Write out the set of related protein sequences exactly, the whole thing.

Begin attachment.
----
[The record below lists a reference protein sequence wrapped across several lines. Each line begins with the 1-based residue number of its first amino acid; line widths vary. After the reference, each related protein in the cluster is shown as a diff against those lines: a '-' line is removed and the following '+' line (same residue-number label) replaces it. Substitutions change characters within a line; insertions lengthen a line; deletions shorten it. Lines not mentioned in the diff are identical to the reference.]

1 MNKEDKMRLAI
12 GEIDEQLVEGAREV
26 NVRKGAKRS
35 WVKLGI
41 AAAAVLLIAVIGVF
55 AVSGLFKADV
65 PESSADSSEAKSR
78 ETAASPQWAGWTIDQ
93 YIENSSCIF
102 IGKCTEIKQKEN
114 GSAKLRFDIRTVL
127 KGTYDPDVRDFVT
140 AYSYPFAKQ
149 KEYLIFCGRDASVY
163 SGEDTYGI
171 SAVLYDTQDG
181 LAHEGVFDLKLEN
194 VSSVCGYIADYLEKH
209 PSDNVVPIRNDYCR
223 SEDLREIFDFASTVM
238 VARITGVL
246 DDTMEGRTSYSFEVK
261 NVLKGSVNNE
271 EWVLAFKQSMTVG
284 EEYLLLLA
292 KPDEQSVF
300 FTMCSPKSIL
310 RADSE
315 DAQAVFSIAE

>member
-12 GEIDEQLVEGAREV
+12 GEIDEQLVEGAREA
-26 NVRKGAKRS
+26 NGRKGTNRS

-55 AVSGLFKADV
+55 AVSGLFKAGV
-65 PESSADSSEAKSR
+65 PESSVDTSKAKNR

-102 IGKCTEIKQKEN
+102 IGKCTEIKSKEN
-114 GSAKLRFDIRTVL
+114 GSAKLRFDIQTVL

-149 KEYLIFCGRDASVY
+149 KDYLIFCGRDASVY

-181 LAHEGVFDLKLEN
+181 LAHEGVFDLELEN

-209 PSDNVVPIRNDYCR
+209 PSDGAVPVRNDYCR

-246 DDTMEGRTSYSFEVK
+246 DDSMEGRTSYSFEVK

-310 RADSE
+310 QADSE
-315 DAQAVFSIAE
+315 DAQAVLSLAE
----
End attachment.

[The record below lists a reference protein sequence wrapped across several lines. Each line begins with the 1-based residue number of its first amino acid; line widths vary. After the reference, each related protein in the cluster is shown as a diff against those lines: a '-' line is removed and the following '+' line (same residue-number label) replaces it. Substitutions change characters within a line; insertions lengthen a line; deletions shorten it. Lines not mentioned in the diff are identical to the reference.]

1 MNKEDKMRLAI
12 GEIDEQLVEGAREV
26 NVRKGAKRS
35 WVKLGI
41 AAAAVLLIAVIGVF
55 AVSGLFKADV
65 PESSADSSEAKSR
78 ETAASPQWAGWTIDQ
93 YIENSSCIF
102 IGKCTEIKQKEN
114 GSAKLRFDIRTVL
127 KGTYDPDVRDFVT
140 AYSYPFAKQ
149 KEYLIFCGRDASVY
163 SGEDTYGI
171 SAVLYDTQDG
181 LAHEGVFDLKLEN
194 VSSVCGYIADYLEKH
209 PSDNVVPIRNDYCR
223 SEDLREIFDFASTVM
238 VARITGVL
246 DDTMEGRTSYSFEVK
261 NVLKGSVNNE
271 EWVLAFKQSMTVG
284 EEYLLLLA
292 KPDEQSVF
300 FTMCSPKSIL
310 RADSE
315 DAQAVFSIAE

>member
-12 GEIDEQLVEGAREV
+12 GEIDEQLVEGAREA
-26 NVRKGAKRS
+26 NGRKGTNRS

-55 AVSGLFKADV
+55 AVSGLFKAGV
-65 PESSADSSEAKSR
+65 PESSVDTSKAKNR

-102 IGKCTEIKQKEN
+102 IGKCTEIKSKEN
-114 GSAKLRFDIRTVL
+114 GSAKLRFDIQTVL

-149 KEYLIFCGRDASVY
+149 KDYLIFCGRDASVY

-181 LAHEGVFDLKLEN
+181 LAHEGVFDLELEN

-209 PSDNVVPIRNDYCR
+209 PSDGAVPVRNDYCR

-246 DDTMEGRTSYSFEVK
+246 DDSMEGRTSYSFEVK

-310 RADSE
+310 QADSE
-315 DAQAVFSIAE
+315 DAQAVLSLAE